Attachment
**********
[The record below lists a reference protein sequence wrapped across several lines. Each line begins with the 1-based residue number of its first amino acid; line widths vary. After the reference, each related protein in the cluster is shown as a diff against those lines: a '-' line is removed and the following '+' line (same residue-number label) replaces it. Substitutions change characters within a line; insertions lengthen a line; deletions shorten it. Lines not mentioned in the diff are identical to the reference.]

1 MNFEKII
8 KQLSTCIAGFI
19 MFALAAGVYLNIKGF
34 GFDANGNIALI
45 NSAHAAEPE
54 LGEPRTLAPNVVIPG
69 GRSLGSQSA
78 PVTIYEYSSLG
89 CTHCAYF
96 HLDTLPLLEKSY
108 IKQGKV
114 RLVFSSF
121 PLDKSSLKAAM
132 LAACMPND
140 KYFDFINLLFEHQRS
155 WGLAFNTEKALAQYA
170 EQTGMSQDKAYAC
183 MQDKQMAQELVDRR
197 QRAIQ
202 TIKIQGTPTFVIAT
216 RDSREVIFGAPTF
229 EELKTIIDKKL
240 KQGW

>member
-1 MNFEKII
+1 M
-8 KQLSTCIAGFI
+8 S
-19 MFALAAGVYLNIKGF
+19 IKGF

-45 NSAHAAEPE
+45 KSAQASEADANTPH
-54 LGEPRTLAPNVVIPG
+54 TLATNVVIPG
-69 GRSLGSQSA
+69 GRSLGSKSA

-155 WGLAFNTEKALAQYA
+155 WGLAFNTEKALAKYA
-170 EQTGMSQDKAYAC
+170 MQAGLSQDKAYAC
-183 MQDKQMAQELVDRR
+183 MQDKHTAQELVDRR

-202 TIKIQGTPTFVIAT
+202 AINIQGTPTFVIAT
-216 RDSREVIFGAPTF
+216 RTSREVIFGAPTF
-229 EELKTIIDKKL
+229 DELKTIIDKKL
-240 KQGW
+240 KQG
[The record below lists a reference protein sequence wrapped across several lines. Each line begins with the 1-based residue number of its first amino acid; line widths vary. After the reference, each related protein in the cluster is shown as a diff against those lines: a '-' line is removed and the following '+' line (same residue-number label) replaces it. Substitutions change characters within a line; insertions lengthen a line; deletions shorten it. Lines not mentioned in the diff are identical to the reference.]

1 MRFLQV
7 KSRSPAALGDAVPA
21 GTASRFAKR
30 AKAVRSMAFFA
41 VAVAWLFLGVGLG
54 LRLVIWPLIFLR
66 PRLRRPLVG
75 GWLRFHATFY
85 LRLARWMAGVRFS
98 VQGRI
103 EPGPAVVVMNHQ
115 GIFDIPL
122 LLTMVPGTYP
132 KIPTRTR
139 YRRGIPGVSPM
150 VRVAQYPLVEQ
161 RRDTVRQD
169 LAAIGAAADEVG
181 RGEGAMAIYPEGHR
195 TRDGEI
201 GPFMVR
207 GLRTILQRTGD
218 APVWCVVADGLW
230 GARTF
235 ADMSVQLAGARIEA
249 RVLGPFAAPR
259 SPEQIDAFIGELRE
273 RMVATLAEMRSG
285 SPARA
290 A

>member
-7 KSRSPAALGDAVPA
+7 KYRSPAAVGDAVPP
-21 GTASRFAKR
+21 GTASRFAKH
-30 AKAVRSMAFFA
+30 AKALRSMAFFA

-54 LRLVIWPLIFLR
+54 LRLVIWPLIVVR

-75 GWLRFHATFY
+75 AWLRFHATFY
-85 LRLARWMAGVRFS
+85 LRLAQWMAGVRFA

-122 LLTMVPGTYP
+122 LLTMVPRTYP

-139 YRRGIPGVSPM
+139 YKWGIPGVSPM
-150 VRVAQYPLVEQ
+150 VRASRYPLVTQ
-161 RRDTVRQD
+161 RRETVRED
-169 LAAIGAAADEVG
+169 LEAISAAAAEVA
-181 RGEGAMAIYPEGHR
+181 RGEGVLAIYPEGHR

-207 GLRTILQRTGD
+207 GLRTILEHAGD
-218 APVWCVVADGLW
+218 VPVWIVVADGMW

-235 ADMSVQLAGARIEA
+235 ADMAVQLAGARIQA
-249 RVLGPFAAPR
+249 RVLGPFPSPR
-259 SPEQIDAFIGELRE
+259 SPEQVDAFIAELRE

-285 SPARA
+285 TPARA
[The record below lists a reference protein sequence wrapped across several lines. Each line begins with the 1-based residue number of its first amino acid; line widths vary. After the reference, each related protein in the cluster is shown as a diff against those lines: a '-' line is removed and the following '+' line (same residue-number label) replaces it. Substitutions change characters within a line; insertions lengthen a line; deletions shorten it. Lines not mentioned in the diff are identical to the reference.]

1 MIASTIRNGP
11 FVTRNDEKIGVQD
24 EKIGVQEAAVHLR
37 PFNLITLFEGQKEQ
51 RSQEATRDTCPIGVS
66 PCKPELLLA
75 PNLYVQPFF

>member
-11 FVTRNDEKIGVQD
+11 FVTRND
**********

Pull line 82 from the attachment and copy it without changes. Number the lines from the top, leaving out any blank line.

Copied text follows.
290 A